4 Reasons a Doctor May Think You Are Faking a Disability

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Getting approved for your disability benefits can sometimes seem like an uphill battle. One of the main factors in deciding whether or not you are approved for disability is your medical record. Therefore, the last thing you should want to do is give your doctor any reason to think that you are being fraudulent. 

Here are a few things that you should avoid doing in order to keep your doctor from doubting your disability.

Pretending To Have Certain Symptoms

The best thing you can do for your disability case, as well as yourself, is be totally honest and transparent with your doctor. For one, they cannot give you the proper diagnosis if you are claiming to have symptoms that you don’t. 

While you might think this will help to increase your chances of winning your case, it could actually backfire on you. During and after each examination, doctors make notes that will later go in a patient’s medical records, which will be reviewed so as to determine validity of disability. If you are truly being honest, you will most likely get the disability benefits that you deserve.

Don’t Go Overboard

While you might in fact be experiencing some pain or discomfort, do not exaggerate and say that you are experiencing pain at a level 10 when it is really a 3. Your doctor is a professional who has probably treated many people in your condition before; therefore, they know what type of pain you should be experiencing. 

Furthermore, your doctor might even suspect that you are hoping to get a stronger prescription. The best thing you can do is to try to keep your statements factual and avoid over dramatizing your symptoms. Your doctor wants to keep you healthy and if you exaggerate or lie to your doctor, it will sabotage their efforts to help you.

Failing To Put in Maximum Effort

When it comes to dealing with a true disability, most people will want to regain a sense of normalcy as soon as possible. If you are not putting in much effort whenever you are having therapy sessions, this could cause your doctor to become suspicious of you.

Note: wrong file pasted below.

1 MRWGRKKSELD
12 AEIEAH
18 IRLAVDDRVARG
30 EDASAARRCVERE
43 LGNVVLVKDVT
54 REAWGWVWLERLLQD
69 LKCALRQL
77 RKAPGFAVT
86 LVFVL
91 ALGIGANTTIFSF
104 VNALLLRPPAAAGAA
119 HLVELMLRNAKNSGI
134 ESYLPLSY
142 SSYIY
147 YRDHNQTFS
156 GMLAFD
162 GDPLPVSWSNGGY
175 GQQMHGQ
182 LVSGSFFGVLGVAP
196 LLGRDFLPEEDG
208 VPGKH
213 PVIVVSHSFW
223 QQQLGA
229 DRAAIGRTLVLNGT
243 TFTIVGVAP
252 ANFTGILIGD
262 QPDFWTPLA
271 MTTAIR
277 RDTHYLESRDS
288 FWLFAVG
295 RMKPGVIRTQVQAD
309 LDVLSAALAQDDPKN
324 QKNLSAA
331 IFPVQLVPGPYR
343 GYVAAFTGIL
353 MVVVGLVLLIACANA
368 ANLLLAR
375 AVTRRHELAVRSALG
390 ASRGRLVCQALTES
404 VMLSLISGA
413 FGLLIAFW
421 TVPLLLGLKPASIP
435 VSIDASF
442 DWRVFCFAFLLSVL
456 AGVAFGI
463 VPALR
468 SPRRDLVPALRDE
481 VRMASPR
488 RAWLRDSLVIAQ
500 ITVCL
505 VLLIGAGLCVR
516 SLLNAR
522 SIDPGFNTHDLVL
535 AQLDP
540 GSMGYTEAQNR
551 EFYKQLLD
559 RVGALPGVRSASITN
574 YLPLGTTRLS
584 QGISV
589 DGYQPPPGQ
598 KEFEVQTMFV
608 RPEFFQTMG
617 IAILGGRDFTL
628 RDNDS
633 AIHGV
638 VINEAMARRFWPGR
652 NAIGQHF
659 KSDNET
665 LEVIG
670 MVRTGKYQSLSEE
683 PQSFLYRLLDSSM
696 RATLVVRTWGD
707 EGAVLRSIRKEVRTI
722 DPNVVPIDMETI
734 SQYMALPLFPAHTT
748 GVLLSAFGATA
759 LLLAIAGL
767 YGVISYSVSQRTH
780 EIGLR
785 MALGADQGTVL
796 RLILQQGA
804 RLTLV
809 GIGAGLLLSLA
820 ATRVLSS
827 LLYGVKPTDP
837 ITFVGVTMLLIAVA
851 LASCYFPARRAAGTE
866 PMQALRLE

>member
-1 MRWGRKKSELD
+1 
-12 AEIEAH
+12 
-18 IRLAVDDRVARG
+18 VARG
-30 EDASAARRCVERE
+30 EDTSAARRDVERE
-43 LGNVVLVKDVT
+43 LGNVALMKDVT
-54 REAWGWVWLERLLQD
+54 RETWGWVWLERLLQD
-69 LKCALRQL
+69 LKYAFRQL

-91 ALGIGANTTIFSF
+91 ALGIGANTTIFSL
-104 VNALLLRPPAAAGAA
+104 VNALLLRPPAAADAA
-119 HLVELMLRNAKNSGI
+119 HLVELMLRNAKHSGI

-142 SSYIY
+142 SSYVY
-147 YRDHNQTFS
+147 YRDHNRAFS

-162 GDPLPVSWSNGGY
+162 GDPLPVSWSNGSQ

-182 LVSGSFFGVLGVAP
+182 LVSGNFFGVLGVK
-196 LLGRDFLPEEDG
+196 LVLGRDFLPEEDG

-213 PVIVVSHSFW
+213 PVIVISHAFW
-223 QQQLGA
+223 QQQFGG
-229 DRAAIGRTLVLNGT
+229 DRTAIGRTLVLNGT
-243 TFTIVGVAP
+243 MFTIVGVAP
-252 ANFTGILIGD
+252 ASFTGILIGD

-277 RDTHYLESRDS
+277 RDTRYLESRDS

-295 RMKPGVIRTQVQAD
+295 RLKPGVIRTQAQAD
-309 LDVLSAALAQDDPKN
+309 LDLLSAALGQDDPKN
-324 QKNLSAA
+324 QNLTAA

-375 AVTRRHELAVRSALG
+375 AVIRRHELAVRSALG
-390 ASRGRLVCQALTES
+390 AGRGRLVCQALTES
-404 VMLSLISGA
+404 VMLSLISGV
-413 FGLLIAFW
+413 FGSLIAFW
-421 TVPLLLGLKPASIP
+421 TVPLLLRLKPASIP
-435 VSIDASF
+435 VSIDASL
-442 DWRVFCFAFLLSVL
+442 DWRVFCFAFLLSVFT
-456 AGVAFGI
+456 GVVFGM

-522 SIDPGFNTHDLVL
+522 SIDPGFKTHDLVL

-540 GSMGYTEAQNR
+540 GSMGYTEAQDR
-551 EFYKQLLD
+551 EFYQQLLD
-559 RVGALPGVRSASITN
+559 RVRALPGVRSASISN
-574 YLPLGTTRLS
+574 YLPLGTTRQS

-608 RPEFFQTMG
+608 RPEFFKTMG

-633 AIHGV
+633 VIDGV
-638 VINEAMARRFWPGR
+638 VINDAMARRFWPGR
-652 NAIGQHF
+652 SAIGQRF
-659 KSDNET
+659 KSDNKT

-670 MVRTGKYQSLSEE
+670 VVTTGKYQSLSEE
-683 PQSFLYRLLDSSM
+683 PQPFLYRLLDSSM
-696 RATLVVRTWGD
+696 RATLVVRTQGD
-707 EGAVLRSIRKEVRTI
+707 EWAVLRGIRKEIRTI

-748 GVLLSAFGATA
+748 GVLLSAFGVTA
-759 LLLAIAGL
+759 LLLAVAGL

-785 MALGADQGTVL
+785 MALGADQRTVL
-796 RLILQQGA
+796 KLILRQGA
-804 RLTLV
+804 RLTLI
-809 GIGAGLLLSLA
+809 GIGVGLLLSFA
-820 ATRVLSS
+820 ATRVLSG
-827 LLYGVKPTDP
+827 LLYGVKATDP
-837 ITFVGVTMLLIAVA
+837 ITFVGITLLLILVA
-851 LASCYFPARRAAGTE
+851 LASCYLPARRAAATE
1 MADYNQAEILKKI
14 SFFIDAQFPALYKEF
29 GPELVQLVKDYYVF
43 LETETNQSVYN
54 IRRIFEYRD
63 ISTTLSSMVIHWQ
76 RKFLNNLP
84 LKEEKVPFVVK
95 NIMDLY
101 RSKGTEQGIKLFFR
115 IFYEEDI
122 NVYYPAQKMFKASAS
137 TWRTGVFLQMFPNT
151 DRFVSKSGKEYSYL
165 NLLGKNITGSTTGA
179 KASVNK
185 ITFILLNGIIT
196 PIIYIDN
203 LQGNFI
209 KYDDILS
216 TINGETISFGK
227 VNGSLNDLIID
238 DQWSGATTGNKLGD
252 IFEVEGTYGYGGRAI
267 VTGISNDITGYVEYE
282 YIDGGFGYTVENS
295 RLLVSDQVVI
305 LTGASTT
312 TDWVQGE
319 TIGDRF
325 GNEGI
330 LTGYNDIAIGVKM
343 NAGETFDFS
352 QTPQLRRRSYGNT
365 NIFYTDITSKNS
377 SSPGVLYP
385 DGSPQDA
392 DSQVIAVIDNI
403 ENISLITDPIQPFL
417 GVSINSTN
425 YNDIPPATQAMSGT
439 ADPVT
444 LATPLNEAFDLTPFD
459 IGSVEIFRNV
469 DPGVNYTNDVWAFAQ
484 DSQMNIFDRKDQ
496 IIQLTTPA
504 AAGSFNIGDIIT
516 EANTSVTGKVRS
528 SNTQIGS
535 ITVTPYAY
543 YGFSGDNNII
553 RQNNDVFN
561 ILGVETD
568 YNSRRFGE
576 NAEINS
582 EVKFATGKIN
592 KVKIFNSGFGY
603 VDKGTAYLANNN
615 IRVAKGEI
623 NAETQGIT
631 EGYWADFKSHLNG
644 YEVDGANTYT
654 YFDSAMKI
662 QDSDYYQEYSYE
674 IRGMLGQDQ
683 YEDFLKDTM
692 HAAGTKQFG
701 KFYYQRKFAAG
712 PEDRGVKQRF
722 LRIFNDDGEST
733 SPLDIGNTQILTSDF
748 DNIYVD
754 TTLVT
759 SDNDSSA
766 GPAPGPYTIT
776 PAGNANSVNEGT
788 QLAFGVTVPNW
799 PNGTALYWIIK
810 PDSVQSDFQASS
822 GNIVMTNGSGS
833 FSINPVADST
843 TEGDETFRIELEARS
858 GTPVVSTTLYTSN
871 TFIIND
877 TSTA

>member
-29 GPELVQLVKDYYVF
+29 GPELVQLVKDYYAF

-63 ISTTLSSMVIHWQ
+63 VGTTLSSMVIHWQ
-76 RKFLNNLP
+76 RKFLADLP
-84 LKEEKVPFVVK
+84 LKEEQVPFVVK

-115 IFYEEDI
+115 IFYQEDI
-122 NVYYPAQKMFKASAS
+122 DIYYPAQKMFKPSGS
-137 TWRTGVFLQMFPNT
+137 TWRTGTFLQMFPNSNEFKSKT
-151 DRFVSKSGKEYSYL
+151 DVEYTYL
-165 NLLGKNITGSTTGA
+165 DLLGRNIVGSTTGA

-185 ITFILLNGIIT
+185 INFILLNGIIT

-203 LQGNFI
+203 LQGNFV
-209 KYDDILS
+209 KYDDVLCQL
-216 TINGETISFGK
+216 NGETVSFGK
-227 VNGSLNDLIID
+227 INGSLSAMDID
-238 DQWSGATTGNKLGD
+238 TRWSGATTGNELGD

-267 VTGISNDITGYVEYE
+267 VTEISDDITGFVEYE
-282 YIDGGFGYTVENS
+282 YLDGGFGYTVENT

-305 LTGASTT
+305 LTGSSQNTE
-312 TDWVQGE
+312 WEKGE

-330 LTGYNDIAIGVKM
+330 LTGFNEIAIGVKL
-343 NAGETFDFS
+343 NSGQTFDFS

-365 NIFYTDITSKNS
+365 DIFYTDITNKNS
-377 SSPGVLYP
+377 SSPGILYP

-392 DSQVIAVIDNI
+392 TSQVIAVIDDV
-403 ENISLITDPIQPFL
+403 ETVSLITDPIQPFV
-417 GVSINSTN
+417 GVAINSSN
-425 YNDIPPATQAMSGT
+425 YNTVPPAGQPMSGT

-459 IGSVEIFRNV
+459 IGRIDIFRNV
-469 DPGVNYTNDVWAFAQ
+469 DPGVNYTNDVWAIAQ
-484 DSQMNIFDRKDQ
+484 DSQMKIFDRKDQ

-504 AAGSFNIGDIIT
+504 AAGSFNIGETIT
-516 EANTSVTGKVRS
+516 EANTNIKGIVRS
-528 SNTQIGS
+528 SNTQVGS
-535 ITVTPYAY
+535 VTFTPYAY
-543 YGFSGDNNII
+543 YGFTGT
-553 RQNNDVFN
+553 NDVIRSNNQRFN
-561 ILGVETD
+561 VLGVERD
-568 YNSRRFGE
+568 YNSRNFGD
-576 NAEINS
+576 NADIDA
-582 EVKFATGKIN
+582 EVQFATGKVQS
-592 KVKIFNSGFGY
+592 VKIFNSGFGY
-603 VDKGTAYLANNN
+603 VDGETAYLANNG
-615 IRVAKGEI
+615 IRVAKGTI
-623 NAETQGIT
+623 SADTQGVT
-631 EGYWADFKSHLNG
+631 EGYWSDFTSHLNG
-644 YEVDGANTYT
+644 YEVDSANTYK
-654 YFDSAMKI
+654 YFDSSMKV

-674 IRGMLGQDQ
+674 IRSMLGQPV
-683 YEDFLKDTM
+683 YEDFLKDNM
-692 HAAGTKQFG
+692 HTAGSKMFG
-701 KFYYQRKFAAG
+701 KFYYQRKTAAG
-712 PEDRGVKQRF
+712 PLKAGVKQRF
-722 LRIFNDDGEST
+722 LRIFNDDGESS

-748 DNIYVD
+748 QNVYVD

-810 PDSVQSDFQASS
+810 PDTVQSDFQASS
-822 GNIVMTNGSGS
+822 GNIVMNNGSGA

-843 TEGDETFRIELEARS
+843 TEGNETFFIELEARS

Remember, your doctor is notating everything, even down to the way you perform during your therapy sessions. Your activities will be selected with the right level of intensity to match your abilities. 

Doing any of the following might cause your doctor to notate that you are not complying with the program:

  • Claiming you are too tired from meds
  • You have made almost no progress since you began
  • Saying you are in pain and can’t participate

Attempting To Discuss Your Case

It is okay if your doctor knows that you are filing for disability; however, you shouldn’t ever discuss the details of your case with your physician. And you most definitely should not ask your doctor how certain injuries affect disability cases or things of this nature. 

If you want your doctor to be as unbiased as possible, you might not want to discuss your case with them at all. Otherwise, they might be inclined to study you a bit harder, and assume you are lying about your symptoms. You shouldn’t look at your doctor as an advocate for you as their only job is to treat your condition, and document your progress.

The best thing you can do for your case is to be fully honest, and follow your doctor’s orders. If you are scheduled to attend physical therapy sessions, make sure you show up and fully participate as best as you can. Even if you are feeling some discomfort, it is okay to let your therapist know as they will see that you did put in the effort. Don’t try to force an approval for benefits by over exaggerating as that might lead to your case actually being denied. Feel free to consult with a legal expert if you need more information.

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